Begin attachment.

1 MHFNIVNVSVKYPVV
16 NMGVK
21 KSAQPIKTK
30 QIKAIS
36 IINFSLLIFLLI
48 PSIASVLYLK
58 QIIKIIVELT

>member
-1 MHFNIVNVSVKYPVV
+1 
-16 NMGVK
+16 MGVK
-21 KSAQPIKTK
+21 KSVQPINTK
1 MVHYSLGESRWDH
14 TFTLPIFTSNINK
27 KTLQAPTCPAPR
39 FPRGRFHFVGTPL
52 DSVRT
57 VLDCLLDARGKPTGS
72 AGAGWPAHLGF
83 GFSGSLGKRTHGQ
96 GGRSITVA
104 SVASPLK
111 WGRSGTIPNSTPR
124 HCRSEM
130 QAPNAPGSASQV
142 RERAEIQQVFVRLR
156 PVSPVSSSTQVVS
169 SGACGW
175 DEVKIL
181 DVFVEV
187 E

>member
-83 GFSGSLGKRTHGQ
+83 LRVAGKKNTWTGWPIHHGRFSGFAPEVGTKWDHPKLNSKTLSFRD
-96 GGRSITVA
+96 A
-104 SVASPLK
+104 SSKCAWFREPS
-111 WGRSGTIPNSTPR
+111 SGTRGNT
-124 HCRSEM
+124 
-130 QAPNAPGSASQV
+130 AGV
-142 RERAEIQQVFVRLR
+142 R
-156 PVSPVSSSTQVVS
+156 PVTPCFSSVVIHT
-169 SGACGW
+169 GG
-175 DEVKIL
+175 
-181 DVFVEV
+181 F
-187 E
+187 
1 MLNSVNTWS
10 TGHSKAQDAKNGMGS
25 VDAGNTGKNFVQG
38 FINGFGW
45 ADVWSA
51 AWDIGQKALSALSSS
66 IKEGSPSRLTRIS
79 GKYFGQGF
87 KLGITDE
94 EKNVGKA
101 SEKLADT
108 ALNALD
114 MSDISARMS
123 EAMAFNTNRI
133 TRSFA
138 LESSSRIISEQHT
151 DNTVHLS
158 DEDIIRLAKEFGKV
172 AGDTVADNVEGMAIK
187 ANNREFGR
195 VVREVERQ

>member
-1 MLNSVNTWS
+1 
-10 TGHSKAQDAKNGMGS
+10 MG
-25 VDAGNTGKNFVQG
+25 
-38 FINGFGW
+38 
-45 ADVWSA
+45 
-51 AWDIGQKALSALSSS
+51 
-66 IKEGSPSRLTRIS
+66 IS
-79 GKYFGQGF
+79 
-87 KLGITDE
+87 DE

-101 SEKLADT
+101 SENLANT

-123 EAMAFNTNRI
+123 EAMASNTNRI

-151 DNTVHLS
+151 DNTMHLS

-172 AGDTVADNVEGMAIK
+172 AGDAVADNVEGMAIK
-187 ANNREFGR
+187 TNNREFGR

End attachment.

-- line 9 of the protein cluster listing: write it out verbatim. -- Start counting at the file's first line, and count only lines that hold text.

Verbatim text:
-1 MHFNIVNVSVKYPVV